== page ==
Suspected UBS rogue trader accused of gambling away £1.5bn appears in court
The suspected rogue trader accused of gambling away a record £1.5bn (€1.7bn) appeared in court today.
Kweku Adoboli, 31, will face a second count of fraud in addition to two charges of false accounting over three years at Swiss banking giant UBS, City of London Magistrates' Court heard.
He was remanded in custody until October 20.
Adoboli gave no indication of how he will plead.
He appeared in the dock in a tailored grey suit with navy blue tie.
He put his hand on his heart and nodded to the public gallery as he took to his feet to confirm his name and address.
David Levy, for the prosecution, said Adoboli now faces two charges of fraud.
The new fraud offence was alleged to have taken place between October 1 2008 and December 31 2010.
After the 10-minute hearing, Alison Gowman, the chief magistrate, said Adoboli will appear at the same court on October 20 for a committal hearing.
Prosecutors allege he gambled away the cash while working at UBS's global synthetic equities division, buying and selling exchange traded funds, which track different types of stocks, bonds or commodities such as metals.
Adoboli, from Clark Street, east London, has made no application for bail.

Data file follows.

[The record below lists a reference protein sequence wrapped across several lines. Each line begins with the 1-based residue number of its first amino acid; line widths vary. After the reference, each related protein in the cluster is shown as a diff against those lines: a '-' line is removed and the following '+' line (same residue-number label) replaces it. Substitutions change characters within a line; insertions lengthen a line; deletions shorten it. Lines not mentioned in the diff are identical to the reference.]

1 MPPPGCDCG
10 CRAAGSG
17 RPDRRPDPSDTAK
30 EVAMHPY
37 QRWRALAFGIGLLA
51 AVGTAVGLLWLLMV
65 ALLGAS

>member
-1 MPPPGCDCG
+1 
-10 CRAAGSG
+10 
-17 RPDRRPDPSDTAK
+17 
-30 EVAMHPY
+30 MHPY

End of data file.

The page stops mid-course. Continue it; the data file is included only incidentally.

The primary fraud offence took place between January 1 and September 14 this year.
Adoboli, son of a former Ghanaian official to the United Nations, joined the Swiss firm in a junior capacity in 2002.
The £1.5 billion fraud charge against him reads: "While occupying a position, namely being a senior trader with Global Synthetic Equities, in which you were expected to safeguard, or not to act against, the financial interests of UBS Bank, you dishonestly abused that position intending thereby to make a gain for yourself, causing losses to UBS or to expose UBS to risk of loss."
The two accusations of false accounting - which date back to 2008 - claim that he "falsified a record, namely an exchange traded fund transaction".
After Adoboli's first appearance in court, UBS revised upwards the cost of the rogue trading to 2.3 billion US dollars (£1.5 billion) after previously saying the incident had cost it in the range of two billion US dollars (£1.3 billion).
City watchdog the Financial Services Authority and its Swiss counterpart have launched an investigation into why UBS failed to spot allegedly fraudulent trading.